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UMB’s Class of 2015 Inspires Optimism
May 15, 2015
Beginnings and endings blended into a wonderful mosaic at the commencement ceremony May 15 at the University of Maryland, Baltimore.
The roughly 2,000 members of UMB’s Class of 2015, graduating from its schools of dentistry, law, medicine, nursing, pharmacy, social work and its Graduate School, are about to begin their careers.
Their challenges were spelled out by Niña-Cecilia Santos, class president of the School of Dentistry, who served as student remarker.
“Coming to school at the University of Maryland’s founding campus I came to know a new community,” Santos told those assembled at Royal Farms Arena. “All of us did, arriving at a graduate campus that trains the future leaders of Maryland to do unparalleled research at state-of-the-art facilities. We came from all over to learn new ideas, new knowledge, and new rules. We rose to the occasion. … The crux of this ceremony isn’t to celebrate the acquisition of a piece of paper. It celebrates our transformation. When we put on the uniform of our calling, be it white coats or suits, we take on the identity of our profession and all its responsibilities.”
Endings were personified by keynote speaker William E. “Brit” Kirwan, PhD, who is in his final months as chancellor of the University System of Maryland (USM) after a sterling 50-plus-year career. But Kirwan wasn’t alone.
Honorary University marshal Gregory Robinson, DMin, MDiv, MA, was retiring as associate dean for academic administration and resource management to join the clergy full time after 41 years at the School of Medicine. Honorary student marshal Frank L. Margolis, PhD, is professor emeritus at the School of Medicine after 20 years of service. And University registrar Tom Day was saluted on his retirement after 32 years of service.
Kirwan, introduced as “a towering figure of U.S. higher education,” by UMB President Jay A. Perman, MD, entertained the graduates and their families with several stories, invoking the names of famous people as Teddy Roosevelt, John Glenn, Harriet Beecher Stowe.
He left the graduates with three guideposts.
Expect the unexpected: He said when he began his career, he planned to be the best math professor he could be at the University of Maryland, College Park (UMCP). He never expected to be department chair, provost, president of UMCP, president of Ohio State University, then chancellor of USM since 2002. “So expect the unexpected,” Kirwan told the graduates. “As John Lennon said, ‘life is what happens when you are making other plans.’”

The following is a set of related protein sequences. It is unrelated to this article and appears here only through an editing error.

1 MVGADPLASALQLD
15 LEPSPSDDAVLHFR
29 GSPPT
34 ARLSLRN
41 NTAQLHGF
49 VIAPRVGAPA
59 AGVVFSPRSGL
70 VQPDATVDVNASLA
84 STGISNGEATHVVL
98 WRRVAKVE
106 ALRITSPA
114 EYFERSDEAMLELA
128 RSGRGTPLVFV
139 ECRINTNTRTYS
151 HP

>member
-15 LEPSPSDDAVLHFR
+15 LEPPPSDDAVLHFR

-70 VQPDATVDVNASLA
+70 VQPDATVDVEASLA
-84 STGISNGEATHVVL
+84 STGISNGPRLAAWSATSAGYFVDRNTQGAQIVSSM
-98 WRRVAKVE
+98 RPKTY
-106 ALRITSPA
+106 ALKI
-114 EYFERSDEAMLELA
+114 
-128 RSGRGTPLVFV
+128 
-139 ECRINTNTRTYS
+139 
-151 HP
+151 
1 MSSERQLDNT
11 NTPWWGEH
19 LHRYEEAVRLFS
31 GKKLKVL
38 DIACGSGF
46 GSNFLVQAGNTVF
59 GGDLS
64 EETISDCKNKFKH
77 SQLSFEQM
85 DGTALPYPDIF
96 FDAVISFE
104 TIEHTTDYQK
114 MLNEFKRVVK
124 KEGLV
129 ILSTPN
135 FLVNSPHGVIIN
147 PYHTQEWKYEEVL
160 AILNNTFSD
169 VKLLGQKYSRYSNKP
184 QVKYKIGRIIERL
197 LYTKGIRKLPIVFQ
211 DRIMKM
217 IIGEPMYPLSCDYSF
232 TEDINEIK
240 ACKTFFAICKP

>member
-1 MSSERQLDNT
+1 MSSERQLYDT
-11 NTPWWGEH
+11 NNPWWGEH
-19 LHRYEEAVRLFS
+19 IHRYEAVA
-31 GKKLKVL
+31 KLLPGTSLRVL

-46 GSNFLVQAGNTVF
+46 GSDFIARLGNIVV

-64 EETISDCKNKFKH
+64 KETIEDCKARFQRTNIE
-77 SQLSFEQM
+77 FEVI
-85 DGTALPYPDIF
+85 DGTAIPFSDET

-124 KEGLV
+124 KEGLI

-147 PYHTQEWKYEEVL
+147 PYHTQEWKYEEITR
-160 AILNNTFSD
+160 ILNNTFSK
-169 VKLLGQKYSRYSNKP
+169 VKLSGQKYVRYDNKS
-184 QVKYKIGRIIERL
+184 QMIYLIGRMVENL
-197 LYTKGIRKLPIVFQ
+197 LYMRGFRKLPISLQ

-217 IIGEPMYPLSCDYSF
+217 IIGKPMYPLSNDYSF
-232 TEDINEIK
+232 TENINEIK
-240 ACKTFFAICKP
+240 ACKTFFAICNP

Value humility: “My wife says this is such a virtue of mine because I have so much to be humble about,” Kirwan joked. He said the inner strength to trust others is the mark of a strong leader.
Be empathetic: “Empathy is an underappreciated virtue. It can be a very powerful force,” Kirwan said. “Teddy Roosevelt summed up the importance of empathy perfectly when he observed ‘nobody cares how much you know until they know how much you care.”
He related how forgettable many commencement speeches are and how his own high school commencement speaker said they would forget his name within a month. “However, I have a leg up on him,” Kirwan said with a smile. “You might possibly remember my name because it’s on your diploma!”
The graduates arrived at the arena after a Party in the Park at University Square that included music, food, a photo booth, and games. Then they joined the faculty and University leaders for a festive academic procession the few blocks to the arena.
In full regalia, they marched the few blocks with shouts of joy, horns, kazoos, 2015 sunglasses — even a wheelchair. Upbeat dental hygiene graduate Marilyn Butler was pushed in the procession just three days after surgery for a broken leg and dislocated ankle.
She wasn’t the only one to leave her sickbed.
Esther McCready, MM, BM, DIN, was wheeled into the arena to receive an Honorary Doctor of Public Service after a recent hospital stay. It wasn’t the hardest challenge she had faced involving the University. In 1949 McCready applied to the University of Maryland School of Nursing and was rejected because the school did not accept African-American students. She filed suit, was admitted, and became the School of Nursing’s first African-American graduate in 1953, overcoming ugly racism along the way.
Jane Kirschling, PhD, RN, FAAN, current dean of the School of Nursing, which now has 37 percent minority representation (53 percent of them African-American), said “not only were Esther’s dreams not deferred but thanks to her courage and bravery the dreams of so many others did not have to be either. Esther, we honor you as a civil rights icon, a transformational figure in education. You are a treasure,” inspiring the third standing ovation for McCready from the graduates and Arena crowd as well.
Others receiving honorary degrees included renowned engineer Robert S. Langer, ScD, the David H. Koch Institute Professor at the Massachusetts Institute of Technology, and Kermit R. Crawford, RPh, who rose from intern to president of pharmacy, health, and wellness at Walgreens, the nation’s leading drugstore chain.
Students, in addition to being the stars of the show, contributed in other ways. Paige Fisher, a graduating student at the School of Social Work, sang “The Star-Spangled Banner” and Hippocractic Notes, the a cappella group from the School of Medicine, entertained the crowd with a video titled “UMB.”
USM regent David Kinkopf let the graduates know their responsibilities didn’t end when they left the arena, diplomas in hand.
“We expect great things from you,” he said. “Great communities and societies do not happen accidentally. You must help create them and you’ve learned how to do that here at UMB.”